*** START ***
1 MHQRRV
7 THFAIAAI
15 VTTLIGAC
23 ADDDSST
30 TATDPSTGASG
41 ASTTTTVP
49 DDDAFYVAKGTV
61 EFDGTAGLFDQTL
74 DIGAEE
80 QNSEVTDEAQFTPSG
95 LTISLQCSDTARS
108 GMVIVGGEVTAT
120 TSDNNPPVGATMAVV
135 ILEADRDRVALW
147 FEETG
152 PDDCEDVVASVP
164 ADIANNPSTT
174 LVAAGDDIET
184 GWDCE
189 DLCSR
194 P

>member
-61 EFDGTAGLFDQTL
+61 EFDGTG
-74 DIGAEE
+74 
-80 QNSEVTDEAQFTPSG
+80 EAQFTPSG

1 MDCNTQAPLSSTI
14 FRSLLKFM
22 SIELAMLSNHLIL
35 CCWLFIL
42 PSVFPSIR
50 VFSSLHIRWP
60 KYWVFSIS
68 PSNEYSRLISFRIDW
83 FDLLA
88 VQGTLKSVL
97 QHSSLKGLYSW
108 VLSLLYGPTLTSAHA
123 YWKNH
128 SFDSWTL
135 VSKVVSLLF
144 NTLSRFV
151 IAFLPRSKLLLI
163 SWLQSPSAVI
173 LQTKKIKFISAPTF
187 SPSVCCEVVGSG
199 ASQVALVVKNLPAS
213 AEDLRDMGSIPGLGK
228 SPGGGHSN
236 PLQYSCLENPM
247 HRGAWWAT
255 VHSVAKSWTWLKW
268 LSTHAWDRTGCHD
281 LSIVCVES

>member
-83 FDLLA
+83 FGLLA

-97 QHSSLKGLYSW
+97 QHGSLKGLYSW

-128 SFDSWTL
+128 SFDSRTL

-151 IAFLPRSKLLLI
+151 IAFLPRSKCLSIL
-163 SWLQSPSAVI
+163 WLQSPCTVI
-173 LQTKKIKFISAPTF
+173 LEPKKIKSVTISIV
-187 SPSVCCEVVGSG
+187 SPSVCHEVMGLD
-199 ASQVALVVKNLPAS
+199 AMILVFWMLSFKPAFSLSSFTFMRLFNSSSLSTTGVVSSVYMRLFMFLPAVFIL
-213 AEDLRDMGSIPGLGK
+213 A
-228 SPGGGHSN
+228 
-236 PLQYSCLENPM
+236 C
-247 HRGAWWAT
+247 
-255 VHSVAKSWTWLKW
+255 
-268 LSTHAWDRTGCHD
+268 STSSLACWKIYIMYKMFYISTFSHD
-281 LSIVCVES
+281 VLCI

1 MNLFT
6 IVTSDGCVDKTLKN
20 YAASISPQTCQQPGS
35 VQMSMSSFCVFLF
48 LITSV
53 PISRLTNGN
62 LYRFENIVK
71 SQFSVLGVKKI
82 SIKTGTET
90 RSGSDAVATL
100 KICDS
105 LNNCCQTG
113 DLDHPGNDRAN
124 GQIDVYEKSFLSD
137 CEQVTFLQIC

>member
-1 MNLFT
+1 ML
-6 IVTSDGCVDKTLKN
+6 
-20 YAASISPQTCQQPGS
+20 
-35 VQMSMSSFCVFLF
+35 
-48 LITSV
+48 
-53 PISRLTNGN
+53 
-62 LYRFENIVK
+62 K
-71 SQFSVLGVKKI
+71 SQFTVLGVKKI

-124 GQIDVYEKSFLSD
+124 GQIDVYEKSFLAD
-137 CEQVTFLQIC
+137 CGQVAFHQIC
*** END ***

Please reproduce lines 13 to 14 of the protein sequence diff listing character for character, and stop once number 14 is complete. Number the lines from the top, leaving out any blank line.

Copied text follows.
120 TSDNNPPVGATMAVV
135 ILEADRDRVALW